Bonneville Dam

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Bonneville Lock and Dam consists of several dam structures that together complete a span of the Columbia River between the US states of Oregon and Washington at River Mile 146.1. The dam is located 40 miles east of Portland, Oregon, in what is now the Columbia River Gorge National Scenic Area. The primary functions of Bonneville Lock and Dam are those of electrical power generation and river navigation. The dam was built and is managed by the US Army Corps of Engineers. Electrical power generated at Bonneville is distributed by the Bonneville Power Administration. Bonneville Lock and Dam is named for Army Capt. Benjamin Bonneville, an early explorer credited with charting much of the Oregon Trail. The name is pronounced BAH-nee-vill.

Spillway structure at Bonneville Lock and Dam
Spillway structure at Bonneville Lock and Dam



The original structures: a lock and powerhouse constructed on the south (Oregon) side of Bradford Island and a spillway on the north (Washington) side, were built by the Army Corps of Engineers during the New Deal—started in 1933 and finished in 1937. Prior to this damming of the river, a set of locks that were opened in 1896 moved ships around Cascades Rapids, located several miles upstream of Bonneville (see Cascade Locks, Oregon). Both the cascades and the old lock structure were submerged by Lake Bonneville, the reservoir that formed behind the dam. The original navigation lock at Bonneville was opened in 1938 and was, at that time, the largest single-lift lock in the world.

In his song Roll on, Columbia, the folk singer, Woody Guthrie, spoke of Bonneville as follows:

Turbines inside the second powerhouse
Turbines inside the second powerhouse
At Bonneville now there are ships in the locks,
The waters have risen and cleared all the rocks,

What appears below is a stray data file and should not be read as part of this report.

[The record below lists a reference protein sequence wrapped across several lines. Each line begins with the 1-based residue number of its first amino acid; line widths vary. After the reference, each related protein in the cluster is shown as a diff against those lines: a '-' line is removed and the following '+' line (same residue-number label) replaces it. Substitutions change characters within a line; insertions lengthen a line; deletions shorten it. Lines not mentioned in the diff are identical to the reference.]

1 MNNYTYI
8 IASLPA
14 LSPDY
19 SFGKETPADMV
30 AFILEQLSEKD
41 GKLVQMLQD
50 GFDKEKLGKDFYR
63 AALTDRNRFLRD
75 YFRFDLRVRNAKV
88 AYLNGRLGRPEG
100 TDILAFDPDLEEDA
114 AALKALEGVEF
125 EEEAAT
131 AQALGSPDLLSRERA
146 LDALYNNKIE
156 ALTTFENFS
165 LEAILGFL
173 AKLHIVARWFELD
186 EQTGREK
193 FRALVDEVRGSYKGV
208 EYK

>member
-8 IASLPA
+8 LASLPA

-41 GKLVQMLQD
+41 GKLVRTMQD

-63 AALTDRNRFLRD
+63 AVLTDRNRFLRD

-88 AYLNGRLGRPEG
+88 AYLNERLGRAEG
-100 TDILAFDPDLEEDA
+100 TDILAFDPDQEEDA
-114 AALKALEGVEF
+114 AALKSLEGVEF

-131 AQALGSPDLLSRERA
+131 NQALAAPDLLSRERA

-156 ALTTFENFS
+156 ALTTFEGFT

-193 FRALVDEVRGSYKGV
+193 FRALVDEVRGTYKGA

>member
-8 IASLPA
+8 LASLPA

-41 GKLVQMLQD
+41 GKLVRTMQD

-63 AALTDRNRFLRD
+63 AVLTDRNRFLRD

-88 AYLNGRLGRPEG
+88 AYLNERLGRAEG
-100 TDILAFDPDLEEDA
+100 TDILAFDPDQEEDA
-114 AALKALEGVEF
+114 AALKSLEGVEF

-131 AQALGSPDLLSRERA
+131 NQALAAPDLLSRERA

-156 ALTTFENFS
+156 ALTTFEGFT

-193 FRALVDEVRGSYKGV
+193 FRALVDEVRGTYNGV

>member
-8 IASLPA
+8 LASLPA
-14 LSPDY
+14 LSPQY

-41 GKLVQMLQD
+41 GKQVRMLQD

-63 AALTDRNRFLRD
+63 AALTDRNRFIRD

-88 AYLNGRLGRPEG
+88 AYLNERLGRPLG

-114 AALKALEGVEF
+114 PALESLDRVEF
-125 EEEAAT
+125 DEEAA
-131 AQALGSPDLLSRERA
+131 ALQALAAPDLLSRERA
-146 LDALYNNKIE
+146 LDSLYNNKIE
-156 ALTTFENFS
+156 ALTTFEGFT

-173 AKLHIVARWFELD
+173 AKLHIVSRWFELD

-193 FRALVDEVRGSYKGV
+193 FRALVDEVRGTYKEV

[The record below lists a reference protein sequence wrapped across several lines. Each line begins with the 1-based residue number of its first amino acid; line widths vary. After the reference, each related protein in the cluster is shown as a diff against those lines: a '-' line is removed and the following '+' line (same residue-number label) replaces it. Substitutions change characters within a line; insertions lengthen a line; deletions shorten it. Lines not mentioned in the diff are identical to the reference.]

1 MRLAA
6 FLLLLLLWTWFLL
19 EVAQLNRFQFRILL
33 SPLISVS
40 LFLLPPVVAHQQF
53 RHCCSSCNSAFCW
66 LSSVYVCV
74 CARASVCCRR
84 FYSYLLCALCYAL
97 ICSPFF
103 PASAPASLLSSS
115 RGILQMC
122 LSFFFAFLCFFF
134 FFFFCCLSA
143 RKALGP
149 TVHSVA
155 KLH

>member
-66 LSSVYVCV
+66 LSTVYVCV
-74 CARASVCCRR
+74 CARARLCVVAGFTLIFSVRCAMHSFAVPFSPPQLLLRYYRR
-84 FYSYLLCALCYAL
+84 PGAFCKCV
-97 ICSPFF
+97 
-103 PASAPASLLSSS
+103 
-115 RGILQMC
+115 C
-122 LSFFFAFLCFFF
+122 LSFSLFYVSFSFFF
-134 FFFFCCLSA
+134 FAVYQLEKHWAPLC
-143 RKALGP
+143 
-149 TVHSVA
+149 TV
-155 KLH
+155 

Shiploads of plenty will steam past the docks,
So roll on, Columbia, roll on.

At the time, America was in the Great Depression, and the dam's construction provided important jobs and money for the Pacific Northwest, providing hydropower that gave cheap energy to aluminum plants in the area, and enabling transportation 188 miles up the Columbia.

A second powerhouse (and dam structure) was started in 1974 and completed in 1981. The second powerhouse was built by widening the river channel on the Washington side, creating Cascades Island between the new powerhouse and the original spillway. The combined electrical output of the two power houses at Bonneville is now over 1 million kilowatts.

Despite its world record size in 1938, Bonneville Lock became the smallest of seven locks built subsequently at different locations upstream on the Columbia and Snake Rivers; eventually a new lock was needed at Bonneville. This new structure was built on the Oregon shore, opening to ship and barge traffic in 1993.

Dimensions and statistics

Aerial view of spillway flanked by powerhouses, Bonneville Lock (near right) and Lake Bonneville beyond
Aerial view of spillway flanked by powerhouses, Bonneville Lock (near right) and Lake Bonneville beyond
  • First Powerhouse – Constructed in 1933-37; 313 m (1,027 ft) long; 10 generators with an output capacity of 526,700 kW.
  • Spillway – Constructed 1933-37; 18 gates over a length of 442 m ( 1450 ft); maintains the reservoir (upriver) usually 18 m (60 ft) above the river on the downsteam side;
  • Second Powerhouse – Constructed 1974-81; 300.5 m (986 ft) long; 8 generators (plus two at fish ladders) with a total generating capacity of 558,200 kW.
  • Bonneville Lock – Constructed in 1993 at a cost of $341 million; 26 m (86 ft) wide, 206 m (675 ft) long; transit time is approx. 30 minutes.
  • Lake Bonneville – 77 km (48 mi) long reservoir on the Columbia River created by Bonneville Dam; part of the Columbia-Snake Inland Waterway.


  • Bonneville Lock and Dam. A National Historic Landmark Serving the Northwest. 2001. U.S. Government Printing Office, 2001-691-677. U.S. Army Corps of Engineers, Portland District, public information pamphlet distributed at the Bonneville Lock and Dam visitor centers.

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